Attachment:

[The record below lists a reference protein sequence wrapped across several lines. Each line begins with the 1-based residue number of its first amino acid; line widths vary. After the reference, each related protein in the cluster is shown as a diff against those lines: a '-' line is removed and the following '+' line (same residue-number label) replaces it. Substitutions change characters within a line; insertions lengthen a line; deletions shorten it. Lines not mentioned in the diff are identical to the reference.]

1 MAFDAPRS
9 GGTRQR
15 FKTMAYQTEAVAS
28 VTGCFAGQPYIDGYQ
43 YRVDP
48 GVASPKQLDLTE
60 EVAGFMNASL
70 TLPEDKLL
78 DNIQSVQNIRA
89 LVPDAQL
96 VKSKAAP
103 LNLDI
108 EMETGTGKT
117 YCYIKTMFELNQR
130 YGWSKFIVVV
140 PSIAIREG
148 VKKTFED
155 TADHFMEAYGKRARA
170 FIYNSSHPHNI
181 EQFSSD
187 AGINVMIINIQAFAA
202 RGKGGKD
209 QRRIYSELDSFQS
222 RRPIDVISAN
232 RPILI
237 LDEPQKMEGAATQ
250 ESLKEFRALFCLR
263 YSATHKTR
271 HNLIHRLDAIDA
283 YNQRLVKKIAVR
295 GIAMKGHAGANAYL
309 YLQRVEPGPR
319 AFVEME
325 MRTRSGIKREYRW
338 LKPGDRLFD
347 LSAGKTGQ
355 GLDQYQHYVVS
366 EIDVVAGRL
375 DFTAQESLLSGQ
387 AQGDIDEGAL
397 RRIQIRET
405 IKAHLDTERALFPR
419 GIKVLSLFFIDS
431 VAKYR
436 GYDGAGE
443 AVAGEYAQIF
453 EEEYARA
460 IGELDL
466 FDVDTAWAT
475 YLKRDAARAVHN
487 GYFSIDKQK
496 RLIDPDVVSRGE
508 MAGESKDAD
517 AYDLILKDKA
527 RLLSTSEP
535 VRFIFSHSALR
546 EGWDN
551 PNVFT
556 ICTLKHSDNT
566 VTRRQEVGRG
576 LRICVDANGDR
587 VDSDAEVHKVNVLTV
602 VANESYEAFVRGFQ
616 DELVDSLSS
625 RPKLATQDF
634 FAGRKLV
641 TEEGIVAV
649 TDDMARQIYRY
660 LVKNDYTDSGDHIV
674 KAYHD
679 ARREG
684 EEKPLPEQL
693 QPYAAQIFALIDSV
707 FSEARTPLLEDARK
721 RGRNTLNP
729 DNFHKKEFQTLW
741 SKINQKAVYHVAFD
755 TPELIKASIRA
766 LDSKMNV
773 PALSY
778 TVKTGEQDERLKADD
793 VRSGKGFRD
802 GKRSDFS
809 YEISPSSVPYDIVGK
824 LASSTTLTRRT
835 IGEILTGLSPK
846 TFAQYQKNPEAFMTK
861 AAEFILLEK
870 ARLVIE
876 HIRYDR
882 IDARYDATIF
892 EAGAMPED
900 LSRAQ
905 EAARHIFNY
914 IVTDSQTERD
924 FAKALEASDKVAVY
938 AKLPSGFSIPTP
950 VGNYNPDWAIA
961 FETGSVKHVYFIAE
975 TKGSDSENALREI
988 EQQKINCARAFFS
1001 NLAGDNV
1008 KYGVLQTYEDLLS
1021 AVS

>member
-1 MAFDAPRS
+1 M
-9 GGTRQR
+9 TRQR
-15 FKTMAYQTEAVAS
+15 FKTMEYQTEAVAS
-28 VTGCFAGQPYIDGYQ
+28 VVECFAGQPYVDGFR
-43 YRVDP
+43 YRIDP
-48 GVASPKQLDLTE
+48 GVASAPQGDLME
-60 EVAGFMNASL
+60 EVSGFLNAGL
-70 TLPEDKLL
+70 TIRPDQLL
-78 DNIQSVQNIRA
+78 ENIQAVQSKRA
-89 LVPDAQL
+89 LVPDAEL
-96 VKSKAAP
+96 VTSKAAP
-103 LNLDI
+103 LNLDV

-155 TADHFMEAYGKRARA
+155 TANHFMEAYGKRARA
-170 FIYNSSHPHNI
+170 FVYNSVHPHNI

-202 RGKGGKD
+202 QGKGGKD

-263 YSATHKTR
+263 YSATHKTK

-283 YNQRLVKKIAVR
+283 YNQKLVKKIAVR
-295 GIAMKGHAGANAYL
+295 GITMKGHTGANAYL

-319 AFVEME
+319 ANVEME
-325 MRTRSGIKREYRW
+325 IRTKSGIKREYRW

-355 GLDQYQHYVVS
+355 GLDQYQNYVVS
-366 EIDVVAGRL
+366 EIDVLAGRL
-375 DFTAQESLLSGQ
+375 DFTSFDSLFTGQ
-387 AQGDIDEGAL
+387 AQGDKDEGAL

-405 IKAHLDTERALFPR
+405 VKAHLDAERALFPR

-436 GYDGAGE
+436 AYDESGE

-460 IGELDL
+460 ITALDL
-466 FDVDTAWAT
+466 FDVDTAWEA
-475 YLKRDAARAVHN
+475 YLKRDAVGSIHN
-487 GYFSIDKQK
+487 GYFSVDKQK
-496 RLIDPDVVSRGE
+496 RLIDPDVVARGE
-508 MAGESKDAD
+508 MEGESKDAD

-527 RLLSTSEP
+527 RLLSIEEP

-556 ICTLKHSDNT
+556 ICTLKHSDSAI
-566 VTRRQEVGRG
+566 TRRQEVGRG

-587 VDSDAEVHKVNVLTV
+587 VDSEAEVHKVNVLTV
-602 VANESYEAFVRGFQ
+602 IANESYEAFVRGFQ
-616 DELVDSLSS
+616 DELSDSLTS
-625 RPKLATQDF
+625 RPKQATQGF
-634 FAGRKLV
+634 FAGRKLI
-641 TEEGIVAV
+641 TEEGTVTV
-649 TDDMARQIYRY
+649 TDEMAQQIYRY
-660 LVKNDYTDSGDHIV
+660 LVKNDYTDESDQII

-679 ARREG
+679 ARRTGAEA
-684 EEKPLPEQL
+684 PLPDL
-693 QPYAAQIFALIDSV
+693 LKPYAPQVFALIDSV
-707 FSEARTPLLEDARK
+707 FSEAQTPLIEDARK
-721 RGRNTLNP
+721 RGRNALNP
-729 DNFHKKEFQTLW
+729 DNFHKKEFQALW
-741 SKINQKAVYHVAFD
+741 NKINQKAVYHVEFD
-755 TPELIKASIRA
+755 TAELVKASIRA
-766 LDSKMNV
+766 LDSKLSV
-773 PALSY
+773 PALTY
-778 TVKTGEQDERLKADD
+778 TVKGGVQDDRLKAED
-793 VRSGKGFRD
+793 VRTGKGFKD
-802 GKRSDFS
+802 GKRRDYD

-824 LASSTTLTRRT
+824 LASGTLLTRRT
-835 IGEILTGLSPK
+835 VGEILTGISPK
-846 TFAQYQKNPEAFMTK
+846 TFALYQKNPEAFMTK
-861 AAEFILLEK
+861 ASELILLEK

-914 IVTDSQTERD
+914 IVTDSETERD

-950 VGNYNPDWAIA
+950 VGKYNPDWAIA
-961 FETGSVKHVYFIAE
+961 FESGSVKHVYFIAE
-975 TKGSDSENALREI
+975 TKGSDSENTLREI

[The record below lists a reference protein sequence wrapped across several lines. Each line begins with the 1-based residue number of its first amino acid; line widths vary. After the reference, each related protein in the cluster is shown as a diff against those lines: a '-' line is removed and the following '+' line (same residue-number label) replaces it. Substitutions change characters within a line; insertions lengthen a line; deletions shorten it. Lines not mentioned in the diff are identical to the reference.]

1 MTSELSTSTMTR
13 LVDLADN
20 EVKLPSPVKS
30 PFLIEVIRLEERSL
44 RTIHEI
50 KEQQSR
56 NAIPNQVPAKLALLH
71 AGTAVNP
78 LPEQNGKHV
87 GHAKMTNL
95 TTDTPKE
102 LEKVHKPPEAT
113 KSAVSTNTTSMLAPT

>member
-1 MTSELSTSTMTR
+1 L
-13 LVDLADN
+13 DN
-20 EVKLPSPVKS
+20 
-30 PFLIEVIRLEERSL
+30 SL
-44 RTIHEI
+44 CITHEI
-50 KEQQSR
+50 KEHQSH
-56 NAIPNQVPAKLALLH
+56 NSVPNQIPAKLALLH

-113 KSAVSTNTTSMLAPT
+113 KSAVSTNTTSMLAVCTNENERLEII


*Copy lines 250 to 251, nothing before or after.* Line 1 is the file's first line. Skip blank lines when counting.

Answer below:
-1 MTSELSTSTMTR
+1 L